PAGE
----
The fiasco in Islamabad

While India considers the Pakistani strategy of using terrorism as a state policy a self-destructive one, it does not have any animosity towards that country. It is obvious from the results of the Islamabad talks that Pakistan, as of now, is not prepared to give up terrorism as a state policy. Viewed in this background, the Islamabad talks were a tactical setback for India but a  disastrous image-projection for Pakistan.

By K. Subrahmanyam
A majority of the people in India and Pakistan look at India-Pakistan relationship as a zero-sum game and, therefore, they will be looking at the just concluded Islamabad talks as a victory for one side and a setback for the other. Viewed objectively and rationally, this is a totally wrong approach. This view originates from the basically erroneous Pakistani perception that India is an existential threat to Pakistan. The reality was asserted more than once during External Affairs Minister S. M. Krishna’s press conference that India considers that it is in its interest to have a stable, prosperous and peaceful Pakistan. On the other hand, Foreign Minister Shah Mahmood Qureshi said, “Pakistan has always wanted friendly, cooperative and good neighborly relations with India. We’ve started a process to achieve this objective.”

Implied in Pakistani formulation is the perception that India is not a friendly, cooperative and good neighborly country, and Islamabad is initiating steps to bring about such a development. Given these different perceptions, for Pakistan the relations with India is a zero sum game, but it is not so for India. While India considers the Pakistani strategy of using terrorism as a state policy a self-destructive one, it does not have any animosity towards that country. It is obvious from the results of the Islamabad talks that Pakistan, as of now, is not prepared to give up terrorism as a state policy. Viewed in this background, the Islamabad talks were a tactical setback for India but a disastrous image-projection for Pakistan.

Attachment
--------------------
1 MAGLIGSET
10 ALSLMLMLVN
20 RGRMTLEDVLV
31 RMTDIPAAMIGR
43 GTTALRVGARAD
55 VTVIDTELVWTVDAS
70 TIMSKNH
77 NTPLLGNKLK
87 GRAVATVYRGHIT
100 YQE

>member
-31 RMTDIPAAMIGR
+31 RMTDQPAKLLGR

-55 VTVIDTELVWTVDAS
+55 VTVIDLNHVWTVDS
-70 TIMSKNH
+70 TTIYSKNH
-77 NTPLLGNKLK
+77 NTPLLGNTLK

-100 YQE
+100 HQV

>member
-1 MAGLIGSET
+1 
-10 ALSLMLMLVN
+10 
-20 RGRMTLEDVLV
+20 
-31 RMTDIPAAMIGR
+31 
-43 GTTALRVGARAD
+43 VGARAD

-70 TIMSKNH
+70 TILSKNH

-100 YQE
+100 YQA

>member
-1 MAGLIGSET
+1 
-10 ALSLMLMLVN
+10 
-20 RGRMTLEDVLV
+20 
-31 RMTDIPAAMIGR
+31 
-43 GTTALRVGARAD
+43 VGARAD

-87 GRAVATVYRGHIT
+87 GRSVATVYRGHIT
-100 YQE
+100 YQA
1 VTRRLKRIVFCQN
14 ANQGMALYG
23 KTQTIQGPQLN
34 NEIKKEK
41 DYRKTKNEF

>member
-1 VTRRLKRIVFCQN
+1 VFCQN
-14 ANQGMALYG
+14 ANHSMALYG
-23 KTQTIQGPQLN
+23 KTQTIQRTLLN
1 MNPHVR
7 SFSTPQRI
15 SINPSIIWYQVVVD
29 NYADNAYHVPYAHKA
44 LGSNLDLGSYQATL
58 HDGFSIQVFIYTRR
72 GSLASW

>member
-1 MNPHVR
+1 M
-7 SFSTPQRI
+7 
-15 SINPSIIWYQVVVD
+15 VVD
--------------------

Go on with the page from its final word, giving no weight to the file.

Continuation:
This came out clearly in Qureshi’s outburst against the Indian Home Secretary, who had referred to David Coleman Headley’s disclosures about the involvement of Pakistan’s ISI in the planning and execution of the 26/11 attack on Mumbai during a press interaction. These disclosures were made during his interrogation under the supervision of the FBI and had been included in the dossier handed over to the Pakistani Minister of Interior by the Indian Home Minister weeks ago. Qureshi chose to equate this with   the   outbursts of LeT chief Hafiz Saeed and asserted that both he and Krishna considered such disclosure of the Indian Home Secretary was uncalled for.

Krishna did not choose to rebut this during his Islamabad press conference, and Foreign Secretary Nirupama Rao subsequently explained that this might have been due to the pell-mell prevailing at that time. Subsequently, Krishna made it clear that he stood by the Home Secretary.

More revealing of the Pakistani state of mind was the subsequent press conference held by Qureshi on the morning of July 16 for the Pakistani media even as Krishna was yet to take off from Chaklala airport. He accused Krishna of not being fully prepared for the negotiations and making frequent telephone calls to Delhi for instructions, a charge totally denied by Krishna. This was a deliberate attempt at insulting Krishna. Some observers in India are of the view that Qureshi might have been directed by the Army and ISI leadership to hold such a press conference and insult Krishna to provoke India to sever the present engagement with Pakistan so that it could be made a justification for future terrorist attacks. India has not walked into that trap, and the authorities in New Delhi continue to maintain that there is no alternative to engagement with the nuclear neighbor in spite of its provocative behavior.